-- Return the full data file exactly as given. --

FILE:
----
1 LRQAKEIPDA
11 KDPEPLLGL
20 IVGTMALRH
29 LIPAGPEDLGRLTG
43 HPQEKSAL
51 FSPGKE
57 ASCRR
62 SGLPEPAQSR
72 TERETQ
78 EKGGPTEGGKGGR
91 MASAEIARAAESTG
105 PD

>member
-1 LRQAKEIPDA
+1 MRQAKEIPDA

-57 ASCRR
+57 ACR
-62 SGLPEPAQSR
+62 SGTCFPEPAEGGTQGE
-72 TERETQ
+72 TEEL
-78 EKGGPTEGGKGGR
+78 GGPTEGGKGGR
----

1 LRQAKEIPDA
11 KDPEPLLGL
20 IVGTMALRH
29 LIPAGPEDLGRLTG
43 HPQEKSAL
51 FSPGKE
57 ASCRR
62 SGLPEPAQSR
72 TERETQ
78 EKGGPTEGGKGGR
91 MASAEIARAAESTG
105 PD

>member
-1 LRQAKEIPDA
+1 MRQAKEIPDA

-57 ASCRR
+57 ACR
-62 SGLPEPAQSR
+62 SGTCFPEPAEGGTQGE
-72 TERETQ
+72 TEEL
-78 EKGGPTEGGKGGR
+78 GGPTEGGKGGR